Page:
Sigh in acute respiratory distress syndrome

Paolo Pelosi, Paolo Cadringher, Nicola Bottino, Mauro Panigada, Fabiola Carrieri, Elena Riva, Alfredo Lissoni, Luciano Gattinoni

Research output: Contribution to journalArticle


Mechanical ventilation with plateau pressure lower than 35 cm H20 and high positive end-expiratory pressure (PEEP) has been recommended as lung protective strategy. Ten patients with ARDS (five from pulmonary [p] and five from extrapulmonary [exp] origin), underwent 2 h of lung protective strategy, 1 h of lung protective strategy with three consecutive sighs/min at 45 cm H2O plateau pressure, and 1 h of lung protective strategy. Total minute ventilation, PEEP (14.0 ± 2.2 (m H2O), inspiratory oxygen fraction, and mean airway pressure were kept constant. After 1 h of sigh we found that: (1) Pa(O2) increased (from 92.8 ± 18.6 to 137.6 ± 23.9 mm Hg, p <0.01), venous admixture and Pa(CO2) decreased (from 38 ±12 to 28 ± 14%, p <0.01; and from 52.7 ± 19.4 to 49.1 ± 18.4 mm Hg, p <0.05, respectively); (2) end-expiratory lung volume increased (from 1.49 ± 0.58 to 1.91 ± 0.67 L, p <0.01), and was significantly correlated with the oxygenation (r = 0.82, p <0.01) and lung elastance (r = 0.76, p <0.01) improvement. Sigh was more effective in ARDSexp than in ARDSp. After 1 h of sigh interruption, all the physiologic variables returned to baseline. The derecruitment was correlated with Pa(CO2) (r - 3.86, p <0.01). We conclude that: (1) lung protective strategy alone at the PEEP level used in this study may not provide full lung recruitment and best oxygenation; (2) application of sigh during lung protective strategy may improve recruitment and oxygenation.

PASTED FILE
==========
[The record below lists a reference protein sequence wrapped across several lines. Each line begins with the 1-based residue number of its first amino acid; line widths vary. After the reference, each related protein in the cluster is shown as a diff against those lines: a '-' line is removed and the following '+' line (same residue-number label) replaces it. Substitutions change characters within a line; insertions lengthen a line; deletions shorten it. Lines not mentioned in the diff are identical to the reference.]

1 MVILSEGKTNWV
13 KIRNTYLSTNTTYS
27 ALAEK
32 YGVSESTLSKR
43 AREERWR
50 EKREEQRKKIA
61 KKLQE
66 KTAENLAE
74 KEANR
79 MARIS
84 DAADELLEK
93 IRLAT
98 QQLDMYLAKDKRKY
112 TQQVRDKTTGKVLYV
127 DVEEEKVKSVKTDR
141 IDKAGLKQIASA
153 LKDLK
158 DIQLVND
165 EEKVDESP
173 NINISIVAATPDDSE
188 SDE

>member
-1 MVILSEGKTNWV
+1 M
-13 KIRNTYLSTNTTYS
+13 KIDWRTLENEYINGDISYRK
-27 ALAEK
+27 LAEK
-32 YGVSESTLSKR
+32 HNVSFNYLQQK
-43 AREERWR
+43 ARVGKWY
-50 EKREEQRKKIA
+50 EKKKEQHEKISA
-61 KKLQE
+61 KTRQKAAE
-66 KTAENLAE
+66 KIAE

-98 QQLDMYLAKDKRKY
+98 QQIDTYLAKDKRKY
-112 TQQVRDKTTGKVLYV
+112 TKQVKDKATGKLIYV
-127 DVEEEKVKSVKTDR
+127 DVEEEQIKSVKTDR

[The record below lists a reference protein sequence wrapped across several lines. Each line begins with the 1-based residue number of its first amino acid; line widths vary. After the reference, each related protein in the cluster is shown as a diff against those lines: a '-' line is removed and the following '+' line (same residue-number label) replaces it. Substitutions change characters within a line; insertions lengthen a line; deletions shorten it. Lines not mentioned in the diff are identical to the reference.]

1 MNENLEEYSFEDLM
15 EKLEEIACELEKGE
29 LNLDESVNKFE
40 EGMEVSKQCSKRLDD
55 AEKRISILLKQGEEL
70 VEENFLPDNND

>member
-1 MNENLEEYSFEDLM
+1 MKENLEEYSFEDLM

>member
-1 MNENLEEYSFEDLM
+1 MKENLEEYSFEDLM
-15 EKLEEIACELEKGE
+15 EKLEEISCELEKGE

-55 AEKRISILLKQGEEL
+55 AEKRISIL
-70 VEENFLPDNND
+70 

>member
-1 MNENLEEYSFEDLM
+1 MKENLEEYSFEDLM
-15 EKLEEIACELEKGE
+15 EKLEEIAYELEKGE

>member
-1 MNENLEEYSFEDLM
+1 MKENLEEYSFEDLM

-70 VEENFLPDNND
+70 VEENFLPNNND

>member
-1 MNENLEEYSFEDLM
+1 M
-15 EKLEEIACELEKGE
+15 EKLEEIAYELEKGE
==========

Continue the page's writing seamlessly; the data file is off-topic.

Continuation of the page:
Original languageEnglish
Pages (from-to)872-880
Number of pages9
JournalAmerican Journal of Respiratory and Critical Care Medicine
Issue number3
Publication statusPublished - 1999

ASJC Scopus subject areas

  • Pulmonary and Respiratory Medicine

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    Pelosi, P., Cadringher, P., Bottino, N., Panigada, M., Carrieri, F., Riva, E., Lissoni, A., & Gattinoni, L. (1999). Sigh in acute respiratory distress syndrome. American Journal of Respiratory and Critical Care Medicine, 159(3), 872-880.